Not all restaurants come in pretty packages, and Northern Chinese Countryside Restaurant is one of them. The storefront is crowned by what once was a sign (of a previous business), that’s been stripped down to an indecipherable mess. To the right there’s construction, so the front door is hugged by a roughly built wooden barricade. There isn’t really any indication as to the restaurant’s name, but the red paper lanterns and OPEN sign do suggest one should venture inside. So I did, and figured I’d find out the name once there.
Northern Chinese Countryside Restaurant is long and narrow, with tables lined up against the wall and covered with red and white-checkered tablecloths. My server was friendly, and left me with a menu and cup of tea while I decided what to order. One thing I noticed immediately was that alongside the more traditional meat and noodle dishes, the menu also listed polenta and orecchiette, both of which are Italian. No, I am NOT used to seeing those on menus in Chinese restaurants, and was too curious not to try them.
I asked for vinegar peanuts as a snack to start (my first time trying them), pork belly in brown, sweetened sauce, a plate of pan-fried house-made orecchiette, and polenta. They didn’t have polenta that day, however, so I asked for millet congee instead, another dish I haven’t had in Richmond.
The vinegar peanuts arrived immediately, and this popular Beijing snack quickly won me over. According to most recipes I’ve looked up, the shelled peanuts (with their skins still on) are fried in oil, then soaked in Chinese black vinegar, a few spices, and some sugar to cut the acidity. They’re served with fresh cilantro on top, and are uber-duper, sweet-and-sour, crunchy-tart delish. Good new find.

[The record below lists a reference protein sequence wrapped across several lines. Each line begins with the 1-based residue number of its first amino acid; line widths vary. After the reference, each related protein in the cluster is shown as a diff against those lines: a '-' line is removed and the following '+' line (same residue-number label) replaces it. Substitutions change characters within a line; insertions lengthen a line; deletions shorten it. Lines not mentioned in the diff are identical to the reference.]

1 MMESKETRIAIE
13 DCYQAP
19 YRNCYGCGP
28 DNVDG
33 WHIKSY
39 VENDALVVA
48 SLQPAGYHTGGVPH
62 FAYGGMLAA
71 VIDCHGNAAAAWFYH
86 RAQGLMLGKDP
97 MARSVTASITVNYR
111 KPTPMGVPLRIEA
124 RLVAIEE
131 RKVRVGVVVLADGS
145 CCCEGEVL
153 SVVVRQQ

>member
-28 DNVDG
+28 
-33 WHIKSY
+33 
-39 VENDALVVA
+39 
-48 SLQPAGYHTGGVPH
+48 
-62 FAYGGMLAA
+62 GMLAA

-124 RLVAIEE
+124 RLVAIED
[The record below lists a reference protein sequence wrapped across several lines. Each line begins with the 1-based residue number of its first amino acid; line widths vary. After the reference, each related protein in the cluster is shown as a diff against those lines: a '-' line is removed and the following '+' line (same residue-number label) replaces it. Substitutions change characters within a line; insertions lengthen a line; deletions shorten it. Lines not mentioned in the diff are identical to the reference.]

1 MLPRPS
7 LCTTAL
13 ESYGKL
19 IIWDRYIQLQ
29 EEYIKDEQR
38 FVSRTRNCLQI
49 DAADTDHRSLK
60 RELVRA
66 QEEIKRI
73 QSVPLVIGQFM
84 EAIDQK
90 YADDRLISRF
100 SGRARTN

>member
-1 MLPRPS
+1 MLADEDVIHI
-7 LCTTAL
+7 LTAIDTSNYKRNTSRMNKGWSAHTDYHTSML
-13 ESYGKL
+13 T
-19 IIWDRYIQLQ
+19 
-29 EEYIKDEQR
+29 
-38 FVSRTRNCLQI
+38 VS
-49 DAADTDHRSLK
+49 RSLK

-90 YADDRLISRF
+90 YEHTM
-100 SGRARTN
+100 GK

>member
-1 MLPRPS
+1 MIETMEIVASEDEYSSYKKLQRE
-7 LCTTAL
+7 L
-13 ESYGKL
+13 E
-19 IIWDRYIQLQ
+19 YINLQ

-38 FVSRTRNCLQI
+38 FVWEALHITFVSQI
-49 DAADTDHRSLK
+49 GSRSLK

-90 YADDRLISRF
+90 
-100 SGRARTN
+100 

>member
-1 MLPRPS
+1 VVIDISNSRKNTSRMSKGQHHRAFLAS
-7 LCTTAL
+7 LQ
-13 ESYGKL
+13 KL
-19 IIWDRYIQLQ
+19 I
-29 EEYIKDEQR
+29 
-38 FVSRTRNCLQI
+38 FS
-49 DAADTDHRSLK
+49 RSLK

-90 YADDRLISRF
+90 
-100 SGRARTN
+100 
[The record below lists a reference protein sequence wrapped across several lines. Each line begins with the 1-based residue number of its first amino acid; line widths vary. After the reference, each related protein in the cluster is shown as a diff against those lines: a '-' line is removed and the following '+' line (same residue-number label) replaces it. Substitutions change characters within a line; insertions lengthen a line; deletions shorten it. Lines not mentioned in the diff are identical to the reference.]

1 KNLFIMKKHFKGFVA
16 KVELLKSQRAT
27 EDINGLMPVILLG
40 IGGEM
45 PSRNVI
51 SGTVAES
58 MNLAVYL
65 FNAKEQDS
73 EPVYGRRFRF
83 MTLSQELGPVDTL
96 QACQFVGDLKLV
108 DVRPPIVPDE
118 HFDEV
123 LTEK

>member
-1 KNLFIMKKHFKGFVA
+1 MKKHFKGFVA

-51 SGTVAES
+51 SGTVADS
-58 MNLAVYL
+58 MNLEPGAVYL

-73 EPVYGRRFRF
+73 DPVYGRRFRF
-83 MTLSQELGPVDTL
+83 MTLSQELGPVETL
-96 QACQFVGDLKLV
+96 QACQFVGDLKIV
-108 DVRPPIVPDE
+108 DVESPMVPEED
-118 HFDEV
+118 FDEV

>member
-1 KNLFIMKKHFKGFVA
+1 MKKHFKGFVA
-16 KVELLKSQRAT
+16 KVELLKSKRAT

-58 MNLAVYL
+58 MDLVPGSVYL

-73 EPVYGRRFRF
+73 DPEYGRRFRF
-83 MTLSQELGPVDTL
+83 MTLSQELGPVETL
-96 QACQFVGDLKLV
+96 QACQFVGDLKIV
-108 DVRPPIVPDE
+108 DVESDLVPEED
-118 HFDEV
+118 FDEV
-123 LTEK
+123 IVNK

The chunks of low and slow-braised pork belly came covered in a sauce so dark it was nearly black, with an umami-rich flavour to match its colour. This dish was extraordinarily good, and exactly how I like pork belly. It had been cooked until much of the fat was rendered, but there was still plenty of soft layers between the tender meat. The sauce complimented the meat wonderfully, and I ate far more of this plate than I should have. I did eat all the steamed pak choy surrounding it too, however, so score one for veggies.
Now, onto this quirky little find of orecchiette in a Chinese restaurant. In Italian, the word orecchio means ear, and because these small, round, indented pieces of pasta look like tiny ears, they are called orecchiette .
At Northern Chinese Countryside Restaurant they were freshly made, and stir-fried with slices of cabbage, onion, chicken, chili, and a few slices of green onion. They were a little thicker and doughier than orecchiette should be, but not bad at all, really!
The millet congee was very plain. It was far less starchy and thick than its rice counterpart, and also less flavourful. I think I’d stick to rice congee next time (or just plain white rice with this meal), but I’m still curious to see what their version of polenta is like.
Northern Chinese Countryside Restaurant may not be very handsome from the outside, but this modest little place is a good one to try.
Especially if you’re craving some good, old-fashioned Chinese-Italian food.
Vegetarian options available